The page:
Jack: They got a Shriven? [Jack not listening again, mumbling ‘I wonder how they got a Shriven? Did they set traps? How can I get a Shriven?’]
Jill: Yes, the people got ‘shriven’, it means ‘forgiven’. When they talked to God and …
Jack: Sorry, can’t listen right now. I need to get a Shriven. I’m going to catch a Shriven for Pancake Day. [runs off stage]
Jill: Catch a Shriven? But …
[Jack enters, dressed like a hunter, eg butterfly net and binoculars]
Jill: What’s all this for?
Jack: I’m going to catch myself a Shriven. I think it’s going to be a long chase. I’ve been checking it out on Google [optionally, reading from a tablet or smartphone] and it seems the Shriven ‘inhabits the wild Scottish moorlands where it feasts upon lush heather and Scotch mist.’ It’s a close relative of the Haggis, apparently, but with longer legs.
Jill: Oh, and I suppose ‘The Shriven is a pretty bird, with hair all long and wavy, which makes its nest in a rhubarb tree and lays its eggs in gravy’?
Jack: Yes, yes! That’s the one!
Jill: It’s amazing what you can learn from the internet! But seriously, ‘shriven’ isn’t something you have to run after and try to catch.
Jack: It isn’t?
Jill: No, ‘shriven’ is more something that grows in our hearts. It blossoms and bears fruit in our lives.
Jack: Blossoms and bears fruit? Oh, I see. So it’s not an animal?
Jill: No, it’s not an animal. It’s more a …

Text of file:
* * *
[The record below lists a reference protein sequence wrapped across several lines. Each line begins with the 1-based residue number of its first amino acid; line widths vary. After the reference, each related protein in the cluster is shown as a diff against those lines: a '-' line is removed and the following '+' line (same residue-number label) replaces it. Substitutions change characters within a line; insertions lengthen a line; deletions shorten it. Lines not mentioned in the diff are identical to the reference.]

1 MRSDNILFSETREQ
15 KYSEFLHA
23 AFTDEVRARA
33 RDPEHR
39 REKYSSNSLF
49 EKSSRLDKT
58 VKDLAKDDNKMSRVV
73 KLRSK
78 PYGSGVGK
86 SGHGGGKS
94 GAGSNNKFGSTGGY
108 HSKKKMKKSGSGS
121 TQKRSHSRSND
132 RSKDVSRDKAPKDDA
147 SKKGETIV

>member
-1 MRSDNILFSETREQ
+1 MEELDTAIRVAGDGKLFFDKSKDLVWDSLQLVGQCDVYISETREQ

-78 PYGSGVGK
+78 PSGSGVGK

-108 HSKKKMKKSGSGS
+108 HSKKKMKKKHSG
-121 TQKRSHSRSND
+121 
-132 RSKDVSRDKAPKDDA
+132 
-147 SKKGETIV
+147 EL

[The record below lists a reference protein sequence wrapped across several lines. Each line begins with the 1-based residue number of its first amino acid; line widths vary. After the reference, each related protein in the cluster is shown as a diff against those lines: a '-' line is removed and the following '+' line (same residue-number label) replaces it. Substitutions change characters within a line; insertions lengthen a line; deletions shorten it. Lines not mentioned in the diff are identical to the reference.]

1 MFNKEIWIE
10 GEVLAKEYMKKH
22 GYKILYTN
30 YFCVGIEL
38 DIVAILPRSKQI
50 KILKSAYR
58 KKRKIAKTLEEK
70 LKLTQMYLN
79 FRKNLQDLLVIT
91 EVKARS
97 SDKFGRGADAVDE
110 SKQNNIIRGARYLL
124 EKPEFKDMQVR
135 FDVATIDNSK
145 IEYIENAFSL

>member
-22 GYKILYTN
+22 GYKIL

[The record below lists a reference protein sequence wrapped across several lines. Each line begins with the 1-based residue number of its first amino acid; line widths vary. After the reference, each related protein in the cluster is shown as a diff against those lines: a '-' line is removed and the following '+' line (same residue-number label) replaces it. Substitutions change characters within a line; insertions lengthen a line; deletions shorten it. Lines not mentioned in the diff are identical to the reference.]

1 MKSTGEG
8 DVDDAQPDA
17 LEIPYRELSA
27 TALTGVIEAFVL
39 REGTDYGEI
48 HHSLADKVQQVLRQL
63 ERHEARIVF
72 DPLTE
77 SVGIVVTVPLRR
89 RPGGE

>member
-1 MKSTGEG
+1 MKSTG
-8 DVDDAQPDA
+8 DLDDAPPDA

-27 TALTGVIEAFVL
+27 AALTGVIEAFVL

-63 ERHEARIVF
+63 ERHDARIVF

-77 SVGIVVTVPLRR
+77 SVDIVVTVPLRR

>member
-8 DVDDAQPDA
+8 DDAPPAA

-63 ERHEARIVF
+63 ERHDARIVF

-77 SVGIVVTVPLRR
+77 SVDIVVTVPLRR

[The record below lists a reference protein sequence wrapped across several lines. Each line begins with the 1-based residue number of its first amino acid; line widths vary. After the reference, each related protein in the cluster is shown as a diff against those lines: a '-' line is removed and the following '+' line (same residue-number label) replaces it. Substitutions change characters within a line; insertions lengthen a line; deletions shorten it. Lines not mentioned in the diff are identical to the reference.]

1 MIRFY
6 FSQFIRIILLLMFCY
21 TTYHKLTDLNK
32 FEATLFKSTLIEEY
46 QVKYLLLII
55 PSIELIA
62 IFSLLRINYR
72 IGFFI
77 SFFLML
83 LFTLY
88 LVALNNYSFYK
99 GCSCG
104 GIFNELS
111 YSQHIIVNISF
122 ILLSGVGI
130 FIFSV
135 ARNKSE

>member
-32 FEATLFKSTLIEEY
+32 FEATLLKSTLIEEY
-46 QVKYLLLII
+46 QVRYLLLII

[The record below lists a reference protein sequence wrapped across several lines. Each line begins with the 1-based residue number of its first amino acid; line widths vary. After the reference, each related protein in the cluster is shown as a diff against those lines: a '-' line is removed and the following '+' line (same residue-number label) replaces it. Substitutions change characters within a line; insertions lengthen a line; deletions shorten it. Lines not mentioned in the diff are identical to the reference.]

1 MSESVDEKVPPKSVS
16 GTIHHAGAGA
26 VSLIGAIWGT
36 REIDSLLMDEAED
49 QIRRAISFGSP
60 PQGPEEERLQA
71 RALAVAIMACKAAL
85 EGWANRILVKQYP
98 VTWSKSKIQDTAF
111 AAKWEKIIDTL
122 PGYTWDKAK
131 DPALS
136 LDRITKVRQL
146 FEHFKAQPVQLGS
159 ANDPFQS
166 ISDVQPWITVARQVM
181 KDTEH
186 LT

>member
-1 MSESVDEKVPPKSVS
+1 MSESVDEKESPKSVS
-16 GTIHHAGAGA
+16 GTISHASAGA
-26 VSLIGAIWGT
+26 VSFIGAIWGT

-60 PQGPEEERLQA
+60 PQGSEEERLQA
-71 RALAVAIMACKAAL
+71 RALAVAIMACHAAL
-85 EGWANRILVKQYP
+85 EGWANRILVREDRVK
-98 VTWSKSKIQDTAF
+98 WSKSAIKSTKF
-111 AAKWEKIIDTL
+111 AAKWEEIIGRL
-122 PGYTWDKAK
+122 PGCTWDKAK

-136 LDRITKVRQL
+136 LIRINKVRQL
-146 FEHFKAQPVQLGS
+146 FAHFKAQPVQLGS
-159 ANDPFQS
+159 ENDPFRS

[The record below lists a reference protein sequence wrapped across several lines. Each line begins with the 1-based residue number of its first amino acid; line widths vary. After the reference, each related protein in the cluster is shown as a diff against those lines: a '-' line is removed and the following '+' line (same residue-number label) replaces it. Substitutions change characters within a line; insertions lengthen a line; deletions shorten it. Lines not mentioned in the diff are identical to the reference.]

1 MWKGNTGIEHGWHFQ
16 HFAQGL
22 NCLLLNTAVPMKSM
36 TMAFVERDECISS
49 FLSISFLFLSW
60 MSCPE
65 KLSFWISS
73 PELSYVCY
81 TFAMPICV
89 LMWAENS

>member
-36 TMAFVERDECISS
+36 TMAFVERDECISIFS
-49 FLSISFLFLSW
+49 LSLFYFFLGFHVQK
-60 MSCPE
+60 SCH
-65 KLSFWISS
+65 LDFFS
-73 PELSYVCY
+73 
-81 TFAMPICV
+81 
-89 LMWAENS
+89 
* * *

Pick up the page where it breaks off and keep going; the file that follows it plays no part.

Jack: Sorry, can’t listen right now. I need to get a Shriven. I’m going to pick a Shriven for Pancake Day. [runs off stage]
Jill: Pick a Shriven? But …
[Jack enters, dressed like a climber, eg ropes and hard hat, or stepladder and basket]
Jill: What’s all this for?
Jack: I’m going to pick myself a Shriven. It’s going to be a long climb because I’ve found out that ‘the exotic Shriven is a distant relative of the pineapple, growing far up in the canopy of the remote Patagonian rain forests, fruiting but once every seven years.’
Jill: Have you been Googling again?
Jack: Yes, how did you know?
Jill: Lucky guess. But ‘Shriven’ isn’t something you have to climb up and get, nor something you have to chase after and catch.
Jack: It isn’t?
Jill: No, ‘shriven’ is more something that is a treasure waiting to be uncovered. In the dark, cold cave of guilt, getting shriven is a sparking cavern of hope, glittering with jewels.
Jack: Treasure in a cave? Oh, I see. So it’s not a fruit?
Jill: No, it’s not a fruit. It’s more a …
Jack: Sorry, can’t listen right now. I need to get a Shriven. I’m going to dig up a Shriven for Pancake Day. [runs off stage]
Jill: Dig up a Shriven? But …
[Jack enters, dressed like a miner, eg shovel and pickaxe]
Jill: What’s all this for?